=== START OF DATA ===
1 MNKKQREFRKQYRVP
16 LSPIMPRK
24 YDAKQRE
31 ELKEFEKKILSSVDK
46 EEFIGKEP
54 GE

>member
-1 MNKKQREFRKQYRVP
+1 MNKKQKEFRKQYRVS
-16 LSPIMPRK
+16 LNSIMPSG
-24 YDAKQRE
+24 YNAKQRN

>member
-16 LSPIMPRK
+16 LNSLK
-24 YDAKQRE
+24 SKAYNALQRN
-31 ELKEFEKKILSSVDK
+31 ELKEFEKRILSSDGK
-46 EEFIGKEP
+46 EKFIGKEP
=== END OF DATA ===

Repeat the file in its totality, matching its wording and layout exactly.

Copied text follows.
1 MNKKQREFRKQYRVP
16 LSPIMPRK
24 YDAKQRE
31 ELKEFEKKILSSVDK
46 EEFIGKEP
54 GE

>member
-1 MNKKQREFRKQYRVP
+1 MNKKQKEFRKQYRVS
-16 LSPIMPRK
+16 LNSIMPSG
-24 YDAKQRE
+24 YNAKQRN

>member
-16 LSPIMPRK
+16 LNSLK
-24 YDAKQRE
+24 SKAYNALQRN
-31 ELKEFEKKILSSVDK
+31 ELKEFEKRILSSDGK
-46 EEFIGKEP
+46 EKFIGKEP